The lessons of history are being reflected in the collections by the Smithsonian’s National Museum of African American History and Culture, if only we will look. Two pieces of cloth commemorating protests by African-American athletes have achieved the sacred status of residence there.

At the time of Colin Kaepernick’s seminal protests that birthed the NFL’s kneeling crisis he was on record believing that the United States flag is nothing more than a piece of cloth.

“At the end of the day the flag is just a piece of cloth and I am not going to value a piece of cloth over people’s lives.  That’s just not something I can do, it’s not something I feel morally right doing and my character won’t allow me to do that.”  

Another former football player, Shannon Sharpe, has said much the same thing, declaring the American Flag — the Red, White, and Blue — to be merely a racist “piece of cloth” that “nobody fights for.”  

Mr. Sharpe went further by showing his disdain for America, the American Flag, and for Francis Scott Key’s Star-Spangled Banner.  The full quote from his television show is,


“Well, we know what the anthem was originally written for and who it was written by, okay?  The flag, okay?  We understand what the flag?  What does it represent?  When did this narrative come to be that the military and the police own the flag and only them?  I can go buy a flag and I can hang it up in my backyard.  We need to stop this, Skip.  We need to — the flag is a piece of cloth and nobody fights for a piece of cloth.”

Another piece of cloth, Colin Kaepernick’s jersey, recently became part of the Black Lives Matter collection at the Smithsonian’s National Museum of African American History and Culture. He sullied his own mess kit with his racist activism — he is a Black Lives Matter icon worthy of inclusion into the Museum of African American History and Culture — and he was not picked up for the current season.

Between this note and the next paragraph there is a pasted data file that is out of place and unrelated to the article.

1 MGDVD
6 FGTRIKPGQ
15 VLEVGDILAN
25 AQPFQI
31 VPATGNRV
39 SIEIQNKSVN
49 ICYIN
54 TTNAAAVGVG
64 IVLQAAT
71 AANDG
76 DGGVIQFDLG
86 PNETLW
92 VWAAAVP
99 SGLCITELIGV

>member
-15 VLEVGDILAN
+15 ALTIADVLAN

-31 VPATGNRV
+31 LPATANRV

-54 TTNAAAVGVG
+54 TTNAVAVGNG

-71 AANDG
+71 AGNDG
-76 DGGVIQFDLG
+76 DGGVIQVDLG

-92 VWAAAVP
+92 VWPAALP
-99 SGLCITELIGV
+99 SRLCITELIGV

“The Colin Kaepernick collection is in line with the museum’s larger collecting efforts to document the varied areas of society that have been impacted by the Black Lives Matter movement.” 

Among the museum’s featured sports items is a track warm-up suit that belonged to gold medalist Tommie Smith, who with teammate John Carlos famously executed the Black Power Salute during the American National Anthem at the 1968 Olympic Games in Mexico City.  That event is regarded as one of the most overtly political statements in the history of the modern Olympic Games.

The International Olympic Committee (IOC) was not very happy with Carlos and Smith, and deemed their domestic political statement unfit for the apolitical, international forum the Olympic Games.  The president of the IOC ordered Smith and Carlos suspended from the U.S. team.  When the U.S. Olympic Committee refused, IOC President Brundage threatened to ban the entire U.S. track team.  The U.S. Olympic Committee capitulated and for their racial protest Tommie Smith and John Carlos were expelled from the Games.